Eurozone Composite PMI At 32-Month High -
According to data released by Markit Wednesday, the composite output index in the euro zone beat expectations to rise to 53.3 in February, up from 52.9 in January and an earlier flash reading of 52.7. A Wall Street Journal consensus had estimated the figure to come in at 52.7. PMI for the services sector was recorded at 52.6, up from a flash estimate of 51.7 and January’s 51.6 reading.
“The survey suggests the region is on course to grow by 0.4-0.5% in the first quarter, which would be its best performance for three years,” Chris Williamson, Markit’s chief economist, said in a statement. — (IBTimes)
Italian services PMI rises to 35-month high of 52.9 in February -
In a report, market research group Markit said that its Italian services purchasing managers’ index rose to a seasonally adjusted 52.9 last month from a reading of 49.4 in January. Analysts had expected the index to inch up to 49.8 in January.
Commenting on the report, Phil Smith, economist at Markit said, “These figures, alongside the sister survey data that showed continued growth in manufacturing, support the notion that Italy will see back-to-back quarterly increases in GDP.” - (Investing.com)
Cheaper energy pulls down euro zone factory prices in Jan -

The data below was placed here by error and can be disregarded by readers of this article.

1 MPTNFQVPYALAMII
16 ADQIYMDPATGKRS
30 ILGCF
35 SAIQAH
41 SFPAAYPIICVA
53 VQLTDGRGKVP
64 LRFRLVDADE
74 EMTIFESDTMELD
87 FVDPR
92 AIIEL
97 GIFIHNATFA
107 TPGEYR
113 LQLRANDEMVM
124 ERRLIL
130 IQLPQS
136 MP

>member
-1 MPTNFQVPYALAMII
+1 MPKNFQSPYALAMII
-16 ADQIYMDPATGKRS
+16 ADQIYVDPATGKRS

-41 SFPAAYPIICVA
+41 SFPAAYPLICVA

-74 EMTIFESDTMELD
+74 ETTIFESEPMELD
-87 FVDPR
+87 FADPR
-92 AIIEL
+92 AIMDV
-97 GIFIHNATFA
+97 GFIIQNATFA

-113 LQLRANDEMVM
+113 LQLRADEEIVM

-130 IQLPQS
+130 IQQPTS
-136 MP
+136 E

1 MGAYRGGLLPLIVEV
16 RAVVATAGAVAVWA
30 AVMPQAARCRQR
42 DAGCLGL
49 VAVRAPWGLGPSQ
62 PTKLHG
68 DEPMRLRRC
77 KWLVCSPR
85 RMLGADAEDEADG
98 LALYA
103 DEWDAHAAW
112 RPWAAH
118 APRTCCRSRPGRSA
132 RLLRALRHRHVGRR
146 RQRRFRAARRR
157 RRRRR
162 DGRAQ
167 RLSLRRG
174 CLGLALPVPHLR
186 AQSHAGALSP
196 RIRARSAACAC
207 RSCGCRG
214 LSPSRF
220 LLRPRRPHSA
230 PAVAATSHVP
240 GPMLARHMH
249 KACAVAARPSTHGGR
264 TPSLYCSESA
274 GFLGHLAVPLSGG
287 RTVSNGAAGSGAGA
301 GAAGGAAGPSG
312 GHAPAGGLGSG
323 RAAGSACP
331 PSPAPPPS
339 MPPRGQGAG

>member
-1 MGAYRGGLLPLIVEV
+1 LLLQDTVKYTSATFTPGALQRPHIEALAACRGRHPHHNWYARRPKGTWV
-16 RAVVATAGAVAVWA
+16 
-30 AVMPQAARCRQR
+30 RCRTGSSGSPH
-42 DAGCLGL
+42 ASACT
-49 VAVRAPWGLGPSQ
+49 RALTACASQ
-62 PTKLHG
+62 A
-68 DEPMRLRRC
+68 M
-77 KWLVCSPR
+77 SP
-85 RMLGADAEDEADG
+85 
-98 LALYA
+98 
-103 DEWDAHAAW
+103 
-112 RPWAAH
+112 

* Producer prices in euro zone fall faster than expected onenergy * Annual factory prices inflation lowest since Dec. 2009 * Deflationary pressures to keep ECB on alert BRUSSELS, March 4
U.S. auto sales flat, incentives could hit profit -
(Reuters) - U.S. auto sales in February finished even with the year-earlier period as hefty incentives to lure customers into dealerships late in the month could not overcome cold and snowy weather.
The annualized sales rate for the month finished at 15.34 million vehicles, just short of the 15.4 million expected by analysts polled by Reuters. It was the third month in a row that U.S. auto industry sales were weaker than expected.
Larry Dominique, executive vice president of industry research firm TrueCar, said there are about 80 days of supply on dealer lots, compared with a more desirable level of 60 to 65 days.
Monthly auto sales are typically an early indicator of consumer demand. But January and February are usually two of the slowest sales months every year.